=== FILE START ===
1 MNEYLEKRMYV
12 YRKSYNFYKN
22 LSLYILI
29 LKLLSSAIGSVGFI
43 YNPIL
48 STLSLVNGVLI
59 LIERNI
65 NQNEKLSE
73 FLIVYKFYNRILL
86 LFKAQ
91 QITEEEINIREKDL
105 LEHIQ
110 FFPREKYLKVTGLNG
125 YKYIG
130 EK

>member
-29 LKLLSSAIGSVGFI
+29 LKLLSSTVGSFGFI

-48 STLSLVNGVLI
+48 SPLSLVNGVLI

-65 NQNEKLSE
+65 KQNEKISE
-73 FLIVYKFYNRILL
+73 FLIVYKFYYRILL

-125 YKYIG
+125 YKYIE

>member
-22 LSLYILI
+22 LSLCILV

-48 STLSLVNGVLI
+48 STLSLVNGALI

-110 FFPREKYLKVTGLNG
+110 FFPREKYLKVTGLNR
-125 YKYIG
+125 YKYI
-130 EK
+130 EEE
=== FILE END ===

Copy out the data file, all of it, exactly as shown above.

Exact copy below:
1 MNEYLEKRMYV
12 YRKSYNFYKN
22 LSLYILI
29 LKLLSSAIGSVGFI
43 YNPIL
48 STLSLVNGVLI
59 LIERNI
65 NQNEKLSE
73 FLIVYKFYNRILL
86 LFKAQ
91 QITEEEINIREKDL
105 LEHIQ
110 FFPREKYLKVTGLNG
125 YKYIG
130 EK

>member
-29 LKLLSSAIGSVGFI
+29 LKLLSSTVGSFGFI

-48 STLSLVNGVLI
+48 SPLSLVNGVLI

-65 NQNEKLSE
+65 KQNEKISE
-73 FLIVYKFYNRILL
+73 FLIVYKFYYRILL

-125 YKYIG
+125 YKYIE

>member
-22 LSLYILI
+22 LSLCILV

-48 STLSLVNGVLI
+48 STLSLVNGALI

-110 FFPREKYLKVTGLNG
+110 FFPREKYLKVTGLNR
-125 YKYIG
+125 YKYI
-130 EK
+130 EEE